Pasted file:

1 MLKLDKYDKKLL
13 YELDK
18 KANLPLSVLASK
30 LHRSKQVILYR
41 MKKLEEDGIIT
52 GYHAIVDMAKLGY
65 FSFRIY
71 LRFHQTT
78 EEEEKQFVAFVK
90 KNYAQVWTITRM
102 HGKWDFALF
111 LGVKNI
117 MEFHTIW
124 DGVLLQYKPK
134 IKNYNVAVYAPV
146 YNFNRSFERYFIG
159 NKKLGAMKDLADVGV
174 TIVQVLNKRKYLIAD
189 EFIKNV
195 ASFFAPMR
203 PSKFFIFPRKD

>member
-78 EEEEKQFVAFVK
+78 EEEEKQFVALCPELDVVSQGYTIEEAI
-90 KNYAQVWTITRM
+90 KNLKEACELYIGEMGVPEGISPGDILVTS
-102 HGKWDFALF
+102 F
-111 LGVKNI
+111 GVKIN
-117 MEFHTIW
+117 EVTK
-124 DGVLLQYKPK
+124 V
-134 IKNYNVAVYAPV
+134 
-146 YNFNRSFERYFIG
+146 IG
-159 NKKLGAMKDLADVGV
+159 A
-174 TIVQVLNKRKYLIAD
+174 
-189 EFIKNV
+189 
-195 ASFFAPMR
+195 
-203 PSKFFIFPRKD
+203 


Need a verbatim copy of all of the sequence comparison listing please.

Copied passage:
1 MLKLDKYDKKLL
13 YELDK
18 KANLPLSVLASK
30 LHRSKQVILYR
41 MKKLEEDGIIT
52 GYHAIVDMAKLGY
65 FSFRIY
71 LRFHQTT
78 EEEEKQFVAFVK
90 KNYAQVWTITRM
102 HGKWDFALF
111 LGVKNI
117 MEFHTIW
124 DGVLLQYKPK
134 IKNYNVAVYAPV
146 YNFNRSFERYFIG
159 NKKLGAMKDLADVGV
174 TIVQVLNKRKYLIAD
189 EFIKNV
195 ASFFAPMR
203 PSKFFIFPRKD

>member
-78 EEEEKQFVAFVK
+78 EEEEKQFVALCPELDVVSQGYTIEEAI
-90 KNYAQVWTITRM
+90 KNLKEACELYIGEMGVPEGISPGDILVTS
-102 HGKWDFALF
+102 F
-111 LGVKNI
+111 GVKIN
-117 MEFHTIW
+117 EVTK
-124 DGVLLQYKPK
+124 V
-134 IKNYNVAVYAPV
+134 
-146 YNFNRSFERYFIG
+146 IG
-159 NKKLGAMKDLADVGV
+159 A
-174 TIVQVLNKRKYLIAD
+174 
-189 EFIKNV
+189 
-195 ASFFAPMR
+195 
-203 PSKFFIFPRKD
+203 